Whitstable is a small town on the
north coast of Kent. It is a propitious spot where people have worked,
lived and more or less thrived since ancient times. (1)
The sea has provided in many ways. Fishing probably attracted the
first settlers and it continues to the present day. There are traces
of salt workings from the eighth to the fourteenth centuries. Copperas
stones -- fossils torn from the seabed and delivered on to the beach
by the tides -- were collected and processed for industrial use
between the sixteenth and nineteenth centuries. The sea has also
given rise to trading: firstly along the local coast and later with
Scandinavia and elsewhere. And since about 1830, day-trippers and
holiday-makers have been attracted, in greater and lesser numbers,
to Whitstable as a seaside resort. Even now, though its heyday has
passed, many people come for the yachting and as second home-owners.
If we could watch all of this from a great distance, with centuries
compressed to fit into hours, we would see an accretion of tiny
dwellings and commercial buildings, clustering tightly against the
narrow beach. But we can see as well that this accretion can sometimes
be threatened and even destroyed, as whole streets are invaded by
sea water (in 1897 and 1953) or swept by fire (in 1869). More benignly
and commonly, buildings are demolished to make room for new ones
fit for new purposes.
Whitstable, like all living towns, ruptures from time to time because
of the force of change and through occasional acts of god. But unlike
other places its basic geography, too, can alter dramatically, as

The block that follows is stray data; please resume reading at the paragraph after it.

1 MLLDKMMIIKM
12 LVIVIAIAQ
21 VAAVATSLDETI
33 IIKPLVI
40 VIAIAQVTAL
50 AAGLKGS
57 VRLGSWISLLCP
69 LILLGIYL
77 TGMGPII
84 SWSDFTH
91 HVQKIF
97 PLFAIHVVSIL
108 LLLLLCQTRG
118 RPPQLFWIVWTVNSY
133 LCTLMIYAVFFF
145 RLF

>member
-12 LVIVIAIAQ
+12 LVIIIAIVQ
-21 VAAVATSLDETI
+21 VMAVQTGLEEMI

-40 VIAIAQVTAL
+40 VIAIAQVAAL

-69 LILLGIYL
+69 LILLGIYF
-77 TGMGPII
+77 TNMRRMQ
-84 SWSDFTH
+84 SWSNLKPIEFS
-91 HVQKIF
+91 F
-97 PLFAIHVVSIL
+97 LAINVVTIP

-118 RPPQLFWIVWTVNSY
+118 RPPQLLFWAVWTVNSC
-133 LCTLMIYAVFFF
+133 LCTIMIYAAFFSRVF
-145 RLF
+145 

territories are claimed from, or alternatively surrendered to, the
sea. In view of its susceptibility, flood defences have been built
to protect low-lying streets in the old part of the town. To the
visitor, the town feels both special and precarious. There is an
excitement here and also a certain sense of watchfulness.
An area of Whitstable known as the Horsebridge is currently in
a state of rupture or redevelopment. It is an important site in
the town. Oysters, for which Whitstable is renowned, used to be
brought ashore here, and the area became both a centre of activity
and a focus for the community. The streets are close-knit and intimate:
you are even, if you look around, introduced to people who once
lived and worked here -- there are signs for Terry’s Lane
and Bryce’s Alley, for example. In 1868, a Music Hall was
built within the Horsebridge, its audience a mixing of local people
and growing numbers of holiday-makers. Later, the Music Hall was
extended to become the town’s Assembly Rooms, where dances
were held. More recently, although beginning to deteriorate, it
served for a time as a community and arts centre. Finally, this
building and others next to it were demolished to make way for a
development that will provide arts and community facilities, housing
and commercial premises.
Watching from a great distance and with time speeded up, we see
this accretion grow and extend and implode -- and eventually begin
to take on a new form.
At an early stage, the artist Andrew Sabin was appointed to lead
a team of artists to create art for the new development at the Horsebridge,
both during the construction phase and for permanent inclusion in
and around the finished building. When I visited in September 2002,
their artworks took the form of subtle interventions during the
transition from demolition site to building site. The artworks contemplated
this moment of the tide, when
rupture turns into renewal.
The most visible components that autumn were sculptures that took
the form of a wall and
two windows: as such, the art engaged with two basics of construction
and habitation. The windows, made by Stefan Shankland with Andrew
Sabin and known as RGB Screens, were made of red, green and blue
plexiglass panels. They were set into the hoardings around the site
and allowed people to see in. While I was there, passers-by -- typically
fathers and sons -- stopped and pointed things out to each other.
Building sites are always an attraction, of course, and the bright
colours of the plexiglass seemed to acknowledge and play to this.
Looking through these coloured screens myself, I enjoyed the tidy
piles of building materials (brightly coloured plastic conduits,